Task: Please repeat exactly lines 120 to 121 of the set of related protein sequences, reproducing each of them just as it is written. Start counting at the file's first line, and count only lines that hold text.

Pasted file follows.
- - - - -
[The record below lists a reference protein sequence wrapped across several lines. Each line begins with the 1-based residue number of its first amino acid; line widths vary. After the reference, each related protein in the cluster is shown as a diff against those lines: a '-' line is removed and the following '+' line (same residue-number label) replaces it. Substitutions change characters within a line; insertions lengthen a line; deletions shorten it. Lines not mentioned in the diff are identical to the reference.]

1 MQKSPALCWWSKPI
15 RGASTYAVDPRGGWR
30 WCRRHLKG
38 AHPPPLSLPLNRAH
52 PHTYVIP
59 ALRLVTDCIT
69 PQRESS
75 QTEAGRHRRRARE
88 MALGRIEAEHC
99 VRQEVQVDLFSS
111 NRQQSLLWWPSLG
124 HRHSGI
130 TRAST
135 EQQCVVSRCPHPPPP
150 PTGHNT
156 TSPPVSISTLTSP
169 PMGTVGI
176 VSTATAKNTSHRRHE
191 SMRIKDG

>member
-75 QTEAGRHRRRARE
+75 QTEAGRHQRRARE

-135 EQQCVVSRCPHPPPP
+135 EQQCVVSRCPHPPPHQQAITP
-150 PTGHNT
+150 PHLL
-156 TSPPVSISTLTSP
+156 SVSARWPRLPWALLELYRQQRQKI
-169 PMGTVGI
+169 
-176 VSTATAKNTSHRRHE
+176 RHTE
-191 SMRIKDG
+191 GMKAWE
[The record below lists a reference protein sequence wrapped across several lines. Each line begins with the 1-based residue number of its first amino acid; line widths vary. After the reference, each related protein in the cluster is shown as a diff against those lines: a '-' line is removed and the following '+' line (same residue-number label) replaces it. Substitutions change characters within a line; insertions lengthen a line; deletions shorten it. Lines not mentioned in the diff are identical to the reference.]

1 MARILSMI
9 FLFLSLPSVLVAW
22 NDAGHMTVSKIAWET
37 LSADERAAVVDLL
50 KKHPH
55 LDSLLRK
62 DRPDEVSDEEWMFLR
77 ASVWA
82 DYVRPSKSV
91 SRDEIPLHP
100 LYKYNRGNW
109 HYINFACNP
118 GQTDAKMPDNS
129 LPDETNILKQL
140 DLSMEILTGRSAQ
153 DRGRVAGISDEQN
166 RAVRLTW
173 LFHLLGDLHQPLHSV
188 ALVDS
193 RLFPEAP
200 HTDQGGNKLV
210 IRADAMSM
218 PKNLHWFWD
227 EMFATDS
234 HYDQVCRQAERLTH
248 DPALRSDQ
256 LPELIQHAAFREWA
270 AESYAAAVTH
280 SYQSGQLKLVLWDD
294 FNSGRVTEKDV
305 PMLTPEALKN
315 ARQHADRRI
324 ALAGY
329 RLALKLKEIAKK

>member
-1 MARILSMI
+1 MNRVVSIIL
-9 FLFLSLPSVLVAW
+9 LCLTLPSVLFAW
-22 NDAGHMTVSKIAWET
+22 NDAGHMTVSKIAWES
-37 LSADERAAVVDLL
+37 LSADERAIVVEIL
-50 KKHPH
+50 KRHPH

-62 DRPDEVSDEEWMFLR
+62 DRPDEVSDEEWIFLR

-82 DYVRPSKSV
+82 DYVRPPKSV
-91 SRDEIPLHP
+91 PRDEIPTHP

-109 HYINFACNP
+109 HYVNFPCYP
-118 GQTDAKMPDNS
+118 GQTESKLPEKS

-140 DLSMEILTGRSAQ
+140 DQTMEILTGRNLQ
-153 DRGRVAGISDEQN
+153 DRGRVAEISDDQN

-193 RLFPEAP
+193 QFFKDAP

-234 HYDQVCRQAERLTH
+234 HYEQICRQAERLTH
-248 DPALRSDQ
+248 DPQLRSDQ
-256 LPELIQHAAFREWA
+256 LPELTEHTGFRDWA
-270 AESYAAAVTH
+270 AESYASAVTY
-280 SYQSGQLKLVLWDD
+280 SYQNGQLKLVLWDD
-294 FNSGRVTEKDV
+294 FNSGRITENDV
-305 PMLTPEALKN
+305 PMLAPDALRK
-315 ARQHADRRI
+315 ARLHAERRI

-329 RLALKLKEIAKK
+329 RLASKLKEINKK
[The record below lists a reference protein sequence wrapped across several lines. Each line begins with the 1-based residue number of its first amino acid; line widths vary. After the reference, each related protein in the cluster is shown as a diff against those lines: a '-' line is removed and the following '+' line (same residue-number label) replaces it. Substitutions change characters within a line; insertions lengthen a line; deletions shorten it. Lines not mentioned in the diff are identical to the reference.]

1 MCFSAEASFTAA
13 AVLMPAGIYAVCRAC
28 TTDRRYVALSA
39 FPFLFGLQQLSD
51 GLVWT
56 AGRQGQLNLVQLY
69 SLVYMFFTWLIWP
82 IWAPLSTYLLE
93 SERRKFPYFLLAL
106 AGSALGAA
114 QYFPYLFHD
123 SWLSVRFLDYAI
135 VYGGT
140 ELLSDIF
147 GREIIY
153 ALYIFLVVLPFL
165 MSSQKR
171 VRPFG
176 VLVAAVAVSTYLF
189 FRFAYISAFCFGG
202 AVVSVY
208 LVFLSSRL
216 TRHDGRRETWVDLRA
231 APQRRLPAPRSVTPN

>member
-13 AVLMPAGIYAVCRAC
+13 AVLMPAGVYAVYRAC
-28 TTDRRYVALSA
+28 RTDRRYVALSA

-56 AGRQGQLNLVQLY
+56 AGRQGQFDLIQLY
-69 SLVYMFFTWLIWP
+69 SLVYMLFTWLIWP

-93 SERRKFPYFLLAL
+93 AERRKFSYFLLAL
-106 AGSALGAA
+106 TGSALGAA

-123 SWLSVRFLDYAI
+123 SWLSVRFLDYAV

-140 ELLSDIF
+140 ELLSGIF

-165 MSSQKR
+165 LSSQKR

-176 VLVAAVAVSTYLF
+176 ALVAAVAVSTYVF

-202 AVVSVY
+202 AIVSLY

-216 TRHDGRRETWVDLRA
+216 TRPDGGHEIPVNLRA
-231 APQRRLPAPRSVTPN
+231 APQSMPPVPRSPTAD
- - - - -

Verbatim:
39 FPFLFGLQQLSD
51 GLVWT